We have deem the use of data points suitable for two reasons.
First, the time between data points are equivalent (which is a pe-
riod of 4 months). Second, the dates captured for both Android and
Desktop versions of the applications are within 10 days of each
other. For both Android and Desktop in VLC, the dates captured
are exactly the same. For both Android and Desktop in ownCloud,
the dates were on average about 7 days apart. The beginning date
was determined by the initial commit date of the mobile applica-
tions. The subsequent dates were determined by the adding four
months to the previous date. The last data point for all applications
represents the most recent commit date (within 4 months) found in
the source code repository.
After collecting the data for both research questions, we ana-
lyzed each one of the metrics and answered the research questions.
For each law, we plotted graphs between the metrics and the time
interval. For the scatterplot graphs, we also fit a linear line and cal-
culated R2values. The linear line represents the general trend of a
relationship, while the R2values indicate how close the values of
the scatterplot follow the trend. The closer R2is to one, the better
the fit of the scatterplot points to the line.
Do Lehman’s laws apply to mobile apps and their desktop ver-
sion in the same way
RQ1: Do Lehman’s law of continuing change, increasing com-
plexity, and declining quality apply to mobile apps?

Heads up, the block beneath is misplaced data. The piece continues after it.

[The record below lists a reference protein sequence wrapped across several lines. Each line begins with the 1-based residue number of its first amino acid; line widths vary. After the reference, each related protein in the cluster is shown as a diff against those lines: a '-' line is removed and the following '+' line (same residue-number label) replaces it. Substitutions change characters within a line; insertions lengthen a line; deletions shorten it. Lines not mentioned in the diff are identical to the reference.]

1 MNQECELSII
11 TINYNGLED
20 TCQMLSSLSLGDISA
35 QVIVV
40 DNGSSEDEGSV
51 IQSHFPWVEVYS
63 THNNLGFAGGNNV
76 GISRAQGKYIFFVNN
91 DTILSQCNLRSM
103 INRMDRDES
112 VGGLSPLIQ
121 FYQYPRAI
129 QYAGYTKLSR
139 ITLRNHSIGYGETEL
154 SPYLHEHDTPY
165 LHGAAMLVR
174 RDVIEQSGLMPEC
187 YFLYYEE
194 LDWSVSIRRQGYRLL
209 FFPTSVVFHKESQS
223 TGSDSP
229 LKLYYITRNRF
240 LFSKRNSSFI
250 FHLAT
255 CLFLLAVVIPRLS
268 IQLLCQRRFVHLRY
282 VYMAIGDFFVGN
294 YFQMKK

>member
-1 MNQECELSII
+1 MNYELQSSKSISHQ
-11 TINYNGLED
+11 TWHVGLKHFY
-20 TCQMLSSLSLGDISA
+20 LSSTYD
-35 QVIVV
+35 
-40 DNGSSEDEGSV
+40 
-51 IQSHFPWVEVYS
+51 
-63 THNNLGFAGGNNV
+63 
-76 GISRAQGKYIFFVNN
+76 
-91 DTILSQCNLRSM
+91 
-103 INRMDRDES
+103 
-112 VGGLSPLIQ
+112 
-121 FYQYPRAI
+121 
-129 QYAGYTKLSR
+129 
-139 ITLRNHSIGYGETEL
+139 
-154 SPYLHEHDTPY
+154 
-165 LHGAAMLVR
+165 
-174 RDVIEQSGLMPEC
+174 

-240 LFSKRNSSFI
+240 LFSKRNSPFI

To examine the law of continuing change, we looked at the code
churn, feature commits and number of hunks. From Figures 1 , 2
Figure 2: Feature Commits for ownCloud and VLC
Figure 3: No. of Hunks for ownCloud and VLC
Figure 4: LOC for ownCloud and VLC
and 3, we observed the mobile apps are changing constantly over
time. The code is added, deleted or modified regularly, which is
reflected by the code churn value. The fact that code churn exists
mean the system is changing over time. There is also a constant
increase in the feature commits, which implies that new features
were regularly added in the software. The number of hunks are
also increasing over time for both the apps. All the three metrics
provide evidence that the mobile apps do follow Lehman’s law of
continuing change.
For the law of increasing complexity, we used LOC and the av-
erage number of Commits/File metrics. From the Figures 4 and
Figure 5: Commits per File for ownCloud and VLC
Figure 6: Bug Fix Commits for ownCloud and VLC
5, we observe an increase in LOC for both the applications. Al-
though the rate at which the VLC mobile app increases is more than
the ownCloud app, the complexity is increasing over time in both
the mobile applications. But when we closely observed the com-
mits/file 5, we noted a high correlation between the two metrics.
According to figure, we found the average commits/file is decreas-
ing over time for the VLC mobile app, whereas in the ownCloud
app, there was an increase in complexity initially and a decrease
later on. Since the result of the commits/file metrics is different for
the different apps, we can not analyze the complexity of the sys-
tem. However, the increase in LOC implies that the complexity in
the system is increasing over time.
For the law of declining quality, the number of bug-fix com-
mits is used. In Figure 6, the number of bug-fixing commits for
both mobile apps is increasing. The number of bug-fixing commits
shows a constant rate of bug fix commits, there is a steep increase
in both the apps, followed by a sudden decrease. From this metric,
it is challenging to analyze the quality of the app. Based on this
analysis, we observe that perhaps the law of declining quality does
hold for mobile apps. That said, we believe that using more met-